When thinking about a praying life, it is like thinking of the fuel needed for our engine to run or the water needed for our life to be sustained. Prayer is not an act; it is a way of life. Prayer is not a moment, but a posture of the heart. In the most simple terms, prayer is surrendering our self-sufficiency and pride in order to show our need and dependency on the Lord. It’s living with a revelation of our hidden poverty. Without living a lifestyle of reliance and humility at the soul level, we will not have the correct perspective and vision of prayer for ourselves or our children.
Prayer is not an act; it is a way of life.
As we think of prayer, so often we think it is for those who are mature in their faith, not as a crucial part of the life of a young child of God. Oh, how we are wrong! The Lord is very clear in James 5:16 that prayer is not more important or more powerful for the mature, but has great power to any with a righteous heart. As parents, we have been given such an opportunity to model and display prayer. What a gift it is to share the gospel with our children through our desperation and constant need for communication with the very One who has rescued, saved, and redeemed our souls.
WAYS TO FOSTER A PRAYING HOME
1. It starts with God at work in you! Ask the Lord to work in your own heart so you can see your need and dependency on God. Ask that He show His power and love through your constant communication and relationship with Him.
2. Model prayer for your children. One of the first and most pivotal ways children learn prayer is through hearing their parents pray. Inviting your children into those moments allows them to see what it looks like to cry out to our Father in heaven. Opening your child’s eyes to communication with God through prayer walking, creative prayer moments, and your own journey of a praying life is one of the greatest privileges we are given.
3. Teach the children how to pray. As we look through scripture, the Bible teaches us in Matthew 6:9-13 that Jesus taught his disciples what it looked like to pray. Just as Jesus taught the ones He loved, we must also teach our children to pray. Jesus did not expect His disciples to pray without teaching them how. We must be careful to do the same. Many examples in the Bible teach us that prayer is not scripted or rigid, but, in contrast, is an expression of our
4. Pray in the intentional times and in the everyday moments. Setting aside intentional time to spend with the Lord is teaching a discipline that comes with prayer. As children spend set-aside time in the Lord’s presence, they begin to talk and listen to God and learn about His heart. Outside of those intentional times, there are moments throughout our day that allow us to demonstrate that God desires for us to cast all our cares and worries onto Him. As parents, we are able to remind them in those moments of our need for God and His grace over even the smallest circumstances.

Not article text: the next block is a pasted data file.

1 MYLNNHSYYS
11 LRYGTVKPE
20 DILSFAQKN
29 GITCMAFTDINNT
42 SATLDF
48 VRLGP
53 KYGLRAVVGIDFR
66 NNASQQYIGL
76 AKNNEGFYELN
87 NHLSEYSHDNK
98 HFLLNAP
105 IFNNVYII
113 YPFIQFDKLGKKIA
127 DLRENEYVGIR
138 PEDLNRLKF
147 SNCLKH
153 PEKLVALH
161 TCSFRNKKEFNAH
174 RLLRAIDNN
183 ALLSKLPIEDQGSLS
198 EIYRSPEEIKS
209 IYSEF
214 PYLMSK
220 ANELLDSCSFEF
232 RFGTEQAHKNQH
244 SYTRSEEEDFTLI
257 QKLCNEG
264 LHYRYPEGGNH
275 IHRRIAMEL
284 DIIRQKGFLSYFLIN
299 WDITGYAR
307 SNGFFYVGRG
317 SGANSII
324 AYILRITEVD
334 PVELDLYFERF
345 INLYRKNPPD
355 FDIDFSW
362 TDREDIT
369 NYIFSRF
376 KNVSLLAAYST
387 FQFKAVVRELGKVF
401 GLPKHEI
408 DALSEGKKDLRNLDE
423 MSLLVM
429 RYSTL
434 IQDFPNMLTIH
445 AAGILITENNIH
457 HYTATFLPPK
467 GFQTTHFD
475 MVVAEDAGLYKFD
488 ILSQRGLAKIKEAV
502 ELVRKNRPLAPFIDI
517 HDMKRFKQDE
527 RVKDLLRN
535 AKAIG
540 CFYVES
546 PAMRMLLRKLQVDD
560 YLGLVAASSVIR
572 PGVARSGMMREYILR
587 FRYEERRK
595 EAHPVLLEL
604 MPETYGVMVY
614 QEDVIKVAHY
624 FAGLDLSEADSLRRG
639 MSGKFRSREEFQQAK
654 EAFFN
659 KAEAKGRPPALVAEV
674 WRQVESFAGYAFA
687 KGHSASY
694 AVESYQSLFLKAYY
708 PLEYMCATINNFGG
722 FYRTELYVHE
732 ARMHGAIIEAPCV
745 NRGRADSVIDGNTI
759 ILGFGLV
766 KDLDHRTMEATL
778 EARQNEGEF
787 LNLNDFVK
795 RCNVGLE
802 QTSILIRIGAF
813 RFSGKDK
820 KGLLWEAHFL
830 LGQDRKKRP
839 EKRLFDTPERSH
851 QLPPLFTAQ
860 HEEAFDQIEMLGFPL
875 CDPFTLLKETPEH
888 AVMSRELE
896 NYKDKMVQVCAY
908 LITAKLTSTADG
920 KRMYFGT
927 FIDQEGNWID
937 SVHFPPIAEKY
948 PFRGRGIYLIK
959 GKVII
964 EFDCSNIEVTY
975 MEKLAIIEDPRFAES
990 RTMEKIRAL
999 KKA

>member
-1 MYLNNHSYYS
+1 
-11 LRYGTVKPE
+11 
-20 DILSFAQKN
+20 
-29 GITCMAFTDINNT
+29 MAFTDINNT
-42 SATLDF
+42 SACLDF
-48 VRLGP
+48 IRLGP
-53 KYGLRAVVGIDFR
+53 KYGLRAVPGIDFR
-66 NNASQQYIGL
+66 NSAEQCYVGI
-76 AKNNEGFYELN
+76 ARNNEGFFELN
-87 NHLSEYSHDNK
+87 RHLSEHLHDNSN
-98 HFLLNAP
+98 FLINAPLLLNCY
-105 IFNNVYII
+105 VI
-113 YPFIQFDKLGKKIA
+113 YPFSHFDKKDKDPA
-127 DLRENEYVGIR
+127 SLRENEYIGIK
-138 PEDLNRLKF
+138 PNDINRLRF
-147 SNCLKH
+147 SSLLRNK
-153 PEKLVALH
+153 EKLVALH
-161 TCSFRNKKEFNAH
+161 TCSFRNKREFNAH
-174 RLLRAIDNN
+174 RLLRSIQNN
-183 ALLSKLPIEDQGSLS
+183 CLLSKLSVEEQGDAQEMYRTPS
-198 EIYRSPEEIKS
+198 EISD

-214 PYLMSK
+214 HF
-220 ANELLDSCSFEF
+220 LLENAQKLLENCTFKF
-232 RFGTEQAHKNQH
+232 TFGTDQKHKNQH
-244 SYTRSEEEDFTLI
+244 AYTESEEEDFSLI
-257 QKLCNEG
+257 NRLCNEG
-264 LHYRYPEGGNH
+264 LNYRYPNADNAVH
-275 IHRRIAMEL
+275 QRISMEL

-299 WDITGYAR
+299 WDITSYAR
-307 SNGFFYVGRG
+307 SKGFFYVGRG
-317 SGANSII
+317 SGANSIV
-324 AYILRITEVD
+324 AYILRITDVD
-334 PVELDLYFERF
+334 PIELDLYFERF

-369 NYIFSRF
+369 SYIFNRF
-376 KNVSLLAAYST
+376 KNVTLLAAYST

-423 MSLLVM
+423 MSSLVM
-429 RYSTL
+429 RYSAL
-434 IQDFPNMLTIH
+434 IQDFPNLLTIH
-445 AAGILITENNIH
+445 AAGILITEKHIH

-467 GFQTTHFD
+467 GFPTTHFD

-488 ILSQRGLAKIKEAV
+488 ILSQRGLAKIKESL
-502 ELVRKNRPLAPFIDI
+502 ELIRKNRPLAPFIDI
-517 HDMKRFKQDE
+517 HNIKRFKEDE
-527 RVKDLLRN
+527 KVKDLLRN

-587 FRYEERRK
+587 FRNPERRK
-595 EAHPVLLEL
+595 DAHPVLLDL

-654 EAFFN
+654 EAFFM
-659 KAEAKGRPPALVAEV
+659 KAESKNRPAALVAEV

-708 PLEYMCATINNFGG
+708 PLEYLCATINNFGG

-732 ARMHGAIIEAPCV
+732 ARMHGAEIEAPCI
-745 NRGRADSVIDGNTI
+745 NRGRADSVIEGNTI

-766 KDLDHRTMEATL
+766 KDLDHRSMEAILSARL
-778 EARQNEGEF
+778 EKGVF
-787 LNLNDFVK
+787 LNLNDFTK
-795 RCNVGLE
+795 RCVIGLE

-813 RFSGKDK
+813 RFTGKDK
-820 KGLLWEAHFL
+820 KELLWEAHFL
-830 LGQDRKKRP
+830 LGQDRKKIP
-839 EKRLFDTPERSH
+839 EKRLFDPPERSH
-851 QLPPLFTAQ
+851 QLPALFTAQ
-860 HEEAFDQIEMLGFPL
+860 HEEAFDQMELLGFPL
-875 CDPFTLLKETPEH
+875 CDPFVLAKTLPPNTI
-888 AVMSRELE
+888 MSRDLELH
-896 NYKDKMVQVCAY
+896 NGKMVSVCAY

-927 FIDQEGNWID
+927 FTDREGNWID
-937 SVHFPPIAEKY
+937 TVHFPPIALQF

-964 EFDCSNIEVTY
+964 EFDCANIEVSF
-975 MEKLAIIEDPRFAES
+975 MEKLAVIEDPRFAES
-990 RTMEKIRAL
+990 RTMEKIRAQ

5. Speak often of patience. Prayer is not a magic trick and God is not a magician. In Psalm 40:1-3, David is showing that the Lord has heard his cries, but that God answered David’s prayers in His own way and His own timing. This can sometimes be the hardest reality of surrendering in prayer. As we live in a world packed with urgency, practicing patience with a heart that trusts seem so
6. Prayer is about being in God’s presence. God desires for us to seek his face and not just His hands. We must teach our children that prayer is a longing for His presence not just for His answers (2 Chronicles 6:19).
7. God speaks to us through His Word. Scripture says in Hebrews 4:12, “The word of God is alive and active. Sharper than any double-edged sword, it penetrates even to dividing soul and spirit, joints and marrow; it judges the thoughts and attitudes of the heart.” There may be nothing more powerful than praying Scripture over our hearts and seeking the Word of God with our children.
Let’s have a moment of honesty… this all sounds great and we know it to be true, but so often our flesh forgets the need we have for Christ. We have it all together until we don’t. We can do it all until we can’t anymore. We can make it happen until we find ourselves overwhelmed. What if our children saw parents who don't have it all together, who can’t do it all, who are truly desperate for a Savior? May we all beg for needy spirits. Our children need us to model our need for a Savior more than they need us to be the savior. Parents, may you feel hopeful and confident in fostering a praying home. You are so capable and significant in the Lord’s process of shaping your kids and cultivating a prayer-filled home.
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